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Hāri (हारि).—mfn. (-riḥ-riḥ or -rī-ri) Handsome, charming. f.
(-riḥ) 1. Defeat, discomfiture, either in war or gambling, &c. 2. A traveller’s progeny or family. 3. A caravan. f. (-rī) A pearl. E. hṛ to take or steal, causal v., aff. in; ṅīṣ added optionally in the fem. form.Source: Cologne Digital Sanskrit Dictionaries: Benfey Sanskrit-English Dictionary
Hari (हरि).— (curtailed harit), I. adj. 1. Green. 2. Tawny. 3. Yellow, [Indralokāgamana] 1, 7; [Arjunasamāgama] 4, 12. Ii. m. 1. Green, tawny, yellow, the colour. 2. Viṣṇu or Kṛṣṇa, [Hitopadeśa] pr. [distich] 28, M. M.; [Pañcatantra] pr. [distich] 1. 3. Indra, [Śākuntala, (ed. Böhtlingk.)] [distich] 156. 4. Śiva. 5. Yama. 6. The sun, [Mālatīmādhava, (ed. Calc.)] 149, 1. 7. The moon. 8. A ray of light. 9. Fire. 10. Wind. 11. A horse (of Indra; cf. the ved. use of harit, and [Śākuntala, (ed. Böhtlingk.)] 6, 5); [Arjunasamāgama] 4, 32. 12. A lion, [Vikramorvaśī, (ed. Bollensen.)] [distich] 16. 13. A parrot. 14. The Indian cuckoo. 15. A peacock. 16. A goose. 17. An ape, [Uttara Rāmacarita, 2. ed. Calc., 1862.] 84, 9. 18. A frog. 19. A snake. 20. One of the varṣas, or divisions, into which the continent is divided.
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Hāri (हारि).—I. i. e. hṛ + i, adj. Handsome. Ii. f. 1. A caravan. 2. Defeat in war or gambling. Iii. f. rī, A pearl.Source: Cologne Digital Sanskrit Dictionaries: Cappeller Sanskrit-English Dictionary
Hari (हरि).—[adjective] fallow, yellowish, greenish. [masculine] horse, [especially] the steeds of Indra (2, but also 20-200), lion, ape, the sun, fire, wind, [Epithet] of Viṣṇu, Indra etc.Source: Cologne Digital Sanskrit Dictionaries: Aufrecht Catalogus Catalogorum
1) Hari (हरि) as mentioned in Aufrecht’s Catalogus Catalogorum:—a common abbreviation for Bhartṛhari, as the author of the Vākyapadīya.
2) Hari (हरि):—guru of Kṛṣṇa Bhaṭṭa Ārḍe (Gādādharīvivṛti). Hall. p. 31.
3) Hari (हरि):—son of Nāḍiga, father of Soma, father of Mahādeva, father of Goṇiga, father of Acyuta (Rasasaṃgrahasiddhānta). W. p. 294.
4) Hari (हरि):—of Gurjara, father of Devadatta (Dhāturatnamālā). Oxf. 320^b.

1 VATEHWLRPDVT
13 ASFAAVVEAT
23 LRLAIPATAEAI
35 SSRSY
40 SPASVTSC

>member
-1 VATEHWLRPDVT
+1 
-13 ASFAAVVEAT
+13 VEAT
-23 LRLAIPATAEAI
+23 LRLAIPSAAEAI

5) Hari (हरि):—son of Kṛṣṇa, son of Ananta, father of Ananta, grandfather of Nārāyaṇa (Muhūrtamārtaṇḍa 1572). Oxf. 335^a.
6) Hari (हरि):—poet. Padyāvalī.
7) Hari (हरि):—a writer on Alaṃkāra (in Prākṛt). Quoted by Nami on Kāvyālaṃkāra 2, 19.
8) Hari (हरि):—Āśaucamrṇaya.
9) Hari (हरि):—Padakaumudī [grammatical]
10) Hari (हरि):—Pramāṇapramoda [nyāya]
11) Hari (हरि):—Śivārādhanadīpikā.
12) Hari (हरि):—Saptapadārthīvyākhyā.
13) Hari (हरि):—Sahṛdaya [dharma]
14) Hari (हरि):—Haihayendrakāvya and—[commentary].
15) Hari (हरि):—father of Somanātha (Ramalasikatā).
16) Hari (हरि):—Āśaucadaśkaṭīkā.
17) Hari (हरि):—son of Narasiṃha: Kṛṣṇāmṛtaṭīkā.Source: Cologne Digital Sanskrit Dictionaries: Monier-Williams Sanskrit-English Dictionary
1) Hari (हरि):—[from hara] 1. hari mfn. (for 2. See [column]3) bearing, carrying (See dṛti and nātha-h).
2) Hārī (हारी):—[from hāra > hara] f. a pearl, [cf. Lexicographers, esp. such as amarasiṃha, halāyudha, hemacandra, etc.]
3) [v.s. ...] a girl of bad reputation (unfit for marriage), [cf. Lexicographers, esp. such as amarasiṃha, halāyudha, hemacandra, etc.]
4) [v.s. ...] a kind of metre, [Colebrooke]
5) Hāri (हारि):—[from hara] m. = hāra1 (See aṅga-h)
6) [v.s. ...] a caravan, [cf. Lexicographers, esp. such as amarasiṃha, halāyudha, hemacandra, etc.]
7) [v.s. ...] losing a game (in gambling), [cf. Lexicographers, esp. such as amarasiṃha, halāyudha, hemacandra, etc.]
8) [v.s. ...] mfn. captivating, charming, beautiful, [Horace H. Wilson]
9) Hari (हरि):—2. hari mfn. ([probably] [from] a lost √hṛ, ‘to be yellow or green’; for 1. hari See above, [column]2) fawn-coloured, reddish brown, brown, tawny, pale yellow, yellow, fallow, bay ([especially] applied to horses), green, greenish, [Ṛg-veda] etc., etc.
10) m. yellow or reddish brown or green (the colour), [cf. Lexicographers, esp. such as amarasiṃha, halāyudha, hemacandra, etc.]
11) a horse, steed ([especially] of Indra), [Ṛg-veda] etc. etc.
12) a lion, [Mahābhārata; Kāvya literature] etc.
13) the sign of the zodiac Leo, [Varāha-mihira’s Bṛhat-saṃhitā]
14) the sun, [ib.]
15) = hari-nakṣatra, [ib.]
16) a monkey, [Mahābhārata; Rāmāyaṇa] etc.
17) ([cf. Lexicographers, esp. such as amarasiṃha, halāyudha, hemacandra, etc.] also, a ray of light; the moon; Phaseolus Mungo; a jackal; a parrot; a peacock; the Koil or Indian cuckoo; a goose; a frog; a snake; fire)
18) the wind or Name of Vāyu (god of the wind), [Rāmāyaṇa]